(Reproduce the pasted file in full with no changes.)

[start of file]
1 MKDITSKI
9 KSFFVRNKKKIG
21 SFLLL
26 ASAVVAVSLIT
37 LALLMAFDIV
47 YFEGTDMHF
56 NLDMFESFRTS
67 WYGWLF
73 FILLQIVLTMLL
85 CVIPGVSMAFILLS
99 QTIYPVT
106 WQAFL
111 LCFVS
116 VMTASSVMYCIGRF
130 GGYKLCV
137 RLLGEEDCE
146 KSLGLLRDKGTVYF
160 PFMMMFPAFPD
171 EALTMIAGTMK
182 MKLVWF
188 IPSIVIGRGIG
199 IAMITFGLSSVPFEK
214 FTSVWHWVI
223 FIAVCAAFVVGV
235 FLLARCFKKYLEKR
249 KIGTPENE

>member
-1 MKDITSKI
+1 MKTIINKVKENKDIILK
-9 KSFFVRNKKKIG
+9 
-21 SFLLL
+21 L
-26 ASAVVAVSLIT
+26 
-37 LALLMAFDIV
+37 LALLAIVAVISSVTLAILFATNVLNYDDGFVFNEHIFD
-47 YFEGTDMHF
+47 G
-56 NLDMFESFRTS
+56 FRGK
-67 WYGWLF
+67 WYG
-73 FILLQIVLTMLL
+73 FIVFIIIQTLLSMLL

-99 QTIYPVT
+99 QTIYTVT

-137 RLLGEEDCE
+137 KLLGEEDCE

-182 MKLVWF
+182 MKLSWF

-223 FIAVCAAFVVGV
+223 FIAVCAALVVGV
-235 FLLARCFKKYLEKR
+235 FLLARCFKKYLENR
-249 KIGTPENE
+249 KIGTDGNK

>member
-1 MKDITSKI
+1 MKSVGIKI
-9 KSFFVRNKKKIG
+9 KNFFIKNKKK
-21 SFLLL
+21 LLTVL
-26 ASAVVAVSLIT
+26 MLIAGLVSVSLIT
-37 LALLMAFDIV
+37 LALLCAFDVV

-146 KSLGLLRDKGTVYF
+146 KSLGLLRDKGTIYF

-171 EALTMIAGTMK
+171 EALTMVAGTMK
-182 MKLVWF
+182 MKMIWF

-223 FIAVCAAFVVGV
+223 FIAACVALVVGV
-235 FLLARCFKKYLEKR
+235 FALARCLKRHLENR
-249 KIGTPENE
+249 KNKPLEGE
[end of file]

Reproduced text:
1 MKDITSKI
9 KSFFVRNKKKIG
21 SFLLL
26 ASAVVAVSLIT
37 LALLMAFDIV
47 YFEGTDMHF
56 NLDMFESFRTS
67 WYGWLF
73 FILLQIVLTMLL
85 CVIPGVSMAFILLS
99 QTIYPVT
106 WQAFL
111 LCFVS
116 VMTASSVMYCIGRF
130 GGYKLCV
137 RLLGEEDCE
146 KSLGLLRDKGTVYF
160 PFMMMFPAFPD
171 EALTMIAGTMK
182 MKLVWF
188 IPSIVIGRGIG
199 IAMITFGLSSVPFEK
214 FTSVWHWVI
223 FIAVCAAFVVGV
235 FLLARCFKKYLEKR
249 KIGTPENE

>member
-1 MKDITSKI
+1 MKTIINKVKENKDIILK
-9 KSFFVRNKKKIG
+9 
-21 SFLLL
+21 L
-26 ASAVVAVSLIT
+26 
-37 LALLMAFDIV
+37 LALLAIVAVISSVTLAILFATNVLNYDDGFVFNEHIFD
-47 YFEGTDMHF
+47 G
-56 NLDMFESFRTS
+56 FRGK
-67 WYGWLF
+67 WYG
-73 FILLQIVLTMLL
+73 FIVFIIIQTLLSMLL

-99 QTIYPVT
+99 QTIYTVT

-137 RLLGEEDCE
+137 KLLGEEDCE

-182 MKLVWF
+182 MKLSWF

-223 FIAVCAAFVVGV
+223 FIAVCAALVVGV
-235 FLLARCFKKYLEKR
+235 FLLARCFKKYLENR
-249 KIGTPENE
+249 KIGTDGNK

>member
-1 MKDITSKI
+1 MKSVGIKI
-9 KSFFVRNKKKIG
+9 KNFFIKNKKK
-21 SFLLL
+21 LLTVL
-26 ASAVVAVSLIT
+26 MLIAGLVSVSLIT
-37 LALLMAFDIV
+37 LALLCAFDVV

-146 KSLGLLRDKGTVYF
+146 KSLGLLRDKGTIYF

-171 EALTMIAGTMK
+171 EALTMVAGTMK
-182 MKLVWF
+182 MKMIWF

-223 FIAVCAAFVVGV
+223 FIAACVALVVGV
-235 FLLARCFKKYLEKR
+235 FALARCLKRHLENR
-249 KIGTPENE
+249 KNKPLEGE